• WordNet 3.6
    • n hearse a vehicle for carrying a coffin to a church or a cemetery; formerly drawn by horses but now usually a motor vehicle
    • ***
Webster's Revised Unabridged Dictionary
    • Hearse A bier or handbarrow for conveying the dead to the grave. "Set down, set down your honorable load,
      It honor may be shrouded in a hearse ."
    • Hearse A carriage or motor vehicle specially adapted or used for conveying the dead to the grave in a coffin.
    • Hearse A framework of wood or metal placed over the coffin or tomb of a deceased person, and covered with a pall; also, a temporary canopy bearing wax lights and set up in a church, under which the coffin was placed during the funeral ceremonies.
    • Hearse A grave, coffin, tomb, or sepulchral monument. "Underneath this marble hearse .""Beside the hearse a fruitful palm tree grows.""Who lies beneath this sculptured hearse ."
    • n Hearse hẽrs A hind in the second year of its age.
    • v. t Hearse To inclose in a hearse; to entomb. "Would she were hearsed at my foot."
    • ***
Century Dictionary and Cyclopedia
    • n hearse A canopy, usually of openwork or trellis, set. over a bier, or more rarely over a permanent tomb, and used especially to support candles which were lighted at times of ceremony. A medieval iron hearse, said to be unique, stands in the aisle of Tanfield church, Durham, England, over a tomb of the Marmion family.
    • n hearse A bier; a bier with a coffin.
    • n hearse A carriage for conveying a dead person to the grave. The usual modern form has an oblongroofed body, often with glass sides, and a door at the back for the insertion of the coffin.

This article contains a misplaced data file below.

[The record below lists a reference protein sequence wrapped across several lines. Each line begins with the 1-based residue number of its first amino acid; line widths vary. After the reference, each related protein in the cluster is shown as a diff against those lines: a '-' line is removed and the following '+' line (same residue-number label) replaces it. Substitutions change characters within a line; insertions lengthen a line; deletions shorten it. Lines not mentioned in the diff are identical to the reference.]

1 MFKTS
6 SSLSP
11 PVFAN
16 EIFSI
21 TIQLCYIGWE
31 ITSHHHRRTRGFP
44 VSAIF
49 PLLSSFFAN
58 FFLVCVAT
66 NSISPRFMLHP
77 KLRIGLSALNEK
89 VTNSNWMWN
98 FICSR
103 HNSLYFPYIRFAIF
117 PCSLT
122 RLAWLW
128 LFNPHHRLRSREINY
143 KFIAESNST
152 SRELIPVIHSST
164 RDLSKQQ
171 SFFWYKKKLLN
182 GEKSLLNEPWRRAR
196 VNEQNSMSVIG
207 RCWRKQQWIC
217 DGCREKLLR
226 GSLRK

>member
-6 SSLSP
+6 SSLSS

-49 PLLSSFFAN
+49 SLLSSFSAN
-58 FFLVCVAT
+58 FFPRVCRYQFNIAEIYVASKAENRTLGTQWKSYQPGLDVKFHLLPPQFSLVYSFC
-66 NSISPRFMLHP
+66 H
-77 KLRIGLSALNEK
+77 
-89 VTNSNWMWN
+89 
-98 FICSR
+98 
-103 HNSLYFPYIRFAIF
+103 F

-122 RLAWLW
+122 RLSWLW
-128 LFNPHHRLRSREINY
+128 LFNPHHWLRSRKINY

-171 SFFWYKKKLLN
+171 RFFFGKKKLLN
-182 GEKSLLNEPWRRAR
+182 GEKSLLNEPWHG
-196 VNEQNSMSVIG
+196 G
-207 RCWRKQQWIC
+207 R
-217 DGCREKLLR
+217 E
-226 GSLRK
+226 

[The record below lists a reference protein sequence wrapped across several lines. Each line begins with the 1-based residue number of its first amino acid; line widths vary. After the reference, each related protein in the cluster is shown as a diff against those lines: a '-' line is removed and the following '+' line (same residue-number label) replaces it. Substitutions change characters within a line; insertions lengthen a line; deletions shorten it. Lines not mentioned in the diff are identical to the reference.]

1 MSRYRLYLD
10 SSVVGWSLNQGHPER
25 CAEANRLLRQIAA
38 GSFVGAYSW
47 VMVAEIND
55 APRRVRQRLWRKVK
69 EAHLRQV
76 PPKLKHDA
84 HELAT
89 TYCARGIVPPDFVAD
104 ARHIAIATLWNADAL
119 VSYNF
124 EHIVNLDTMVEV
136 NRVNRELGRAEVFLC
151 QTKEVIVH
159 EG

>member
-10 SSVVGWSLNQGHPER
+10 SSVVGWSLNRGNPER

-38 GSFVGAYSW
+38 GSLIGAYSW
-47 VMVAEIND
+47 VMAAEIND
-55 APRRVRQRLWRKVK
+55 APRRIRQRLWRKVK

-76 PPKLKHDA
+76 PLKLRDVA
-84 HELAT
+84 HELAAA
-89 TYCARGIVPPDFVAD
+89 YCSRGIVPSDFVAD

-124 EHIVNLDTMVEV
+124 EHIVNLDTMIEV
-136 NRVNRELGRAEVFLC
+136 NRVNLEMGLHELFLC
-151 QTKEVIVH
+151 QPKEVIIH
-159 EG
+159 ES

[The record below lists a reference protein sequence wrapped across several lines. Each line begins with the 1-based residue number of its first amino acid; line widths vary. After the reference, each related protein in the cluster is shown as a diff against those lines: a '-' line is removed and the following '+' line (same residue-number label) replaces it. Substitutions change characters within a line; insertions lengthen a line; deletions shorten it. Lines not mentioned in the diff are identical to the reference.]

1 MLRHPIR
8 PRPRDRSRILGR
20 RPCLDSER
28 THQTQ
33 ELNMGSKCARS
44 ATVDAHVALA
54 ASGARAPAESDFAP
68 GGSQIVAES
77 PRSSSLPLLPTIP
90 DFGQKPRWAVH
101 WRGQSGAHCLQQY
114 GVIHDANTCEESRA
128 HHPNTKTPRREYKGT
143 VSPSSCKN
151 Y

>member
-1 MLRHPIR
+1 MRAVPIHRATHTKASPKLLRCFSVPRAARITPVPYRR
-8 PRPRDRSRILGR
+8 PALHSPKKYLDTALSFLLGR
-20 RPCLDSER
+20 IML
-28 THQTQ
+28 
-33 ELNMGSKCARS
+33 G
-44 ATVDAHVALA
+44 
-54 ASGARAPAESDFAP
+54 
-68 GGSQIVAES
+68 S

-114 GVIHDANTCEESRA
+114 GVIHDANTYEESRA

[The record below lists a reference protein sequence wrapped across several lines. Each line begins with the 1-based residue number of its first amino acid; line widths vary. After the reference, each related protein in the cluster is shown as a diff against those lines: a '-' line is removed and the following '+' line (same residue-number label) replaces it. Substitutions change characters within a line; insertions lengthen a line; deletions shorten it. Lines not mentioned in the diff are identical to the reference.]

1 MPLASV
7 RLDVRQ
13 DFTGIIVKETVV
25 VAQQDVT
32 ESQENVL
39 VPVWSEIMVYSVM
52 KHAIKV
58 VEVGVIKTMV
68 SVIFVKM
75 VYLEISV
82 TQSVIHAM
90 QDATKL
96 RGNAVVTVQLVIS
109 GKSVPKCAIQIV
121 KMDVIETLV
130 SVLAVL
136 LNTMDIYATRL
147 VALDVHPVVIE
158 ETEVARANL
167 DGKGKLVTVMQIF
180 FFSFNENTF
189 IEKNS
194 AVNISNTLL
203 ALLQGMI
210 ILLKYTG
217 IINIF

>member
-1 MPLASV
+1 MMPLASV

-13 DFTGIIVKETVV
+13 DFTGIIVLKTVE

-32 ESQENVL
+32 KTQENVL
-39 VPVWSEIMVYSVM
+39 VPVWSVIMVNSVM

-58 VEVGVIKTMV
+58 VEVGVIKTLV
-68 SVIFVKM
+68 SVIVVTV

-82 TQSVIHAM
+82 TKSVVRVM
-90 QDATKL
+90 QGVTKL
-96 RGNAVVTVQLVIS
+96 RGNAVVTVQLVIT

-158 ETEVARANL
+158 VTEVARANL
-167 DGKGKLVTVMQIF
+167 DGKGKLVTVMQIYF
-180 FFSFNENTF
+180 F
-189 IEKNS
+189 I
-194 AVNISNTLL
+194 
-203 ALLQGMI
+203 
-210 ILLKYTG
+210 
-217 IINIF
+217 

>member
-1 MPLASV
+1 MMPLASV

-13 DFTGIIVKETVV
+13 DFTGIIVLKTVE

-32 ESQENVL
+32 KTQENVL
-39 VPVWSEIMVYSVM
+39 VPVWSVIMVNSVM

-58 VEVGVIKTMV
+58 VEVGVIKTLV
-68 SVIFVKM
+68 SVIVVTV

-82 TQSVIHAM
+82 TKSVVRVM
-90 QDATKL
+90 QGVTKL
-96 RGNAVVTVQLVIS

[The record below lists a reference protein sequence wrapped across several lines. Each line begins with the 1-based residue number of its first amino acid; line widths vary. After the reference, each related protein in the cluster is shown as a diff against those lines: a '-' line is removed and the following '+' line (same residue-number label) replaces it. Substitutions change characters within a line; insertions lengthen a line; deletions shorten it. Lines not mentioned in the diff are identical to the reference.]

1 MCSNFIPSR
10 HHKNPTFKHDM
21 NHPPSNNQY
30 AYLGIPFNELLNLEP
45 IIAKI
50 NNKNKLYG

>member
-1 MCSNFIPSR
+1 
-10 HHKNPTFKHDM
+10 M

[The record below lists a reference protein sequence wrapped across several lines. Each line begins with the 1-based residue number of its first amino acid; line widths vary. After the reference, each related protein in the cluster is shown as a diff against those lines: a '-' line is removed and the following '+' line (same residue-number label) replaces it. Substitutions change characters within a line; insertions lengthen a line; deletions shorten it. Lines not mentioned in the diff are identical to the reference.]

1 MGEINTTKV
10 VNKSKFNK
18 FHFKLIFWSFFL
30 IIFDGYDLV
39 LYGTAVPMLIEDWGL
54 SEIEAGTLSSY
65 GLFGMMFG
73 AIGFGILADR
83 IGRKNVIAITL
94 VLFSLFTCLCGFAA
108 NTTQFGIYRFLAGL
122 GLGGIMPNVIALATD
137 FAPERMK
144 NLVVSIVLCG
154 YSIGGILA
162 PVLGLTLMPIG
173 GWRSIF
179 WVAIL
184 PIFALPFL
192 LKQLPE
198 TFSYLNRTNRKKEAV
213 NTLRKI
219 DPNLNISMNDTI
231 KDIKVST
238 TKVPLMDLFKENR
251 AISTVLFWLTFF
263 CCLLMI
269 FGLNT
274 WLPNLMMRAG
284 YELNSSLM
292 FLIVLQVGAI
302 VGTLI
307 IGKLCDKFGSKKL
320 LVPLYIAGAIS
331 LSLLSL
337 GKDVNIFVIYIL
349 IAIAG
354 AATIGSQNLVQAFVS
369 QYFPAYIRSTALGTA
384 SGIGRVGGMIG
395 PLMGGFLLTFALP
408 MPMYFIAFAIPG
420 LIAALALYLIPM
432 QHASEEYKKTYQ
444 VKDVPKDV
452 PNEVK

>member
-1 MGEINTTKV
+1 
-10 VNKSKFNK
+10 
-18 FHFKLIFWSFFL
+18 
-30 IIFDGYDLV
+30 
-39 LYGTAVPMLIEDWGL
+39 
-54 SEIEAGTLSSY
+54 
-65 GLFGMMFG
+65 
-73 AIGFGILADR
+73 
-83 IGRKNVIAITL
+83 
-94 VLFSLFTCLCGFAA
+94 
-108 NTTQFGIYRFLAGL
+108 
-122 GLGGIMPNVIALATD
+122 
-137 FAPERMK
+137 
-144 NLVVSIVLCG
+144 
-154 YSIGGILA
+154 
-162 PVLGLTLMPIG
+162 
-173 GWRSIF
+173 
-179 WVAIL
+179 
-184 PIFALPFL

• n hearse A temporary monument erected over a grave.
    • n hearse A dirge or threnody, or a solemn recital or chant.
    • n hearse In heraldry, a charge resembling a portcullis or a harrow.
    • hearse To put on or in a hearse.
    • hearse A Scotch form of hoarse.
    • ***
Chambers's Twentieth Century Dictionary
    • n Hearse hėrs a carriage in which the dead are conveyed to the grave:
    • v.t Hearse to put on or in a hearse
    • n Hearse hėrs (orig.) a triangular framework for holding candles at a church service, and esp. at a funeral service
    • ***


  • Joseph Bayly
    Joseph Bayly
    “Death always waits. The door of the hearse is never closed.”


Webster's Revised Unabridged Dictionary
See Herse
Chambers's Twentieth Century Dictionary
O. Fr. herse (It. erpice)—L. hirpicem, accus. of hirpex, a harrow.


In literature:

All went smoothly, and in an hour the hearse was to take Fanfar away.
"The Son of Monte Christo" by Jules Lermina
You remind me of those big black horses they use for hearses, you know.
"Casa Braccio, Volumes 1 and 2 (of 2)" by F. Marion Crawford
A closed hearse had arrived; some men were carrying in a rough coffin and three trestles.
"The Strange Case of Mortimer Fenley" by Louis Tracy
And to-night a shabby hearse rolled out of the town-gate.
"What the Moon Saw: and Other Tales" by Hans Christian Andersen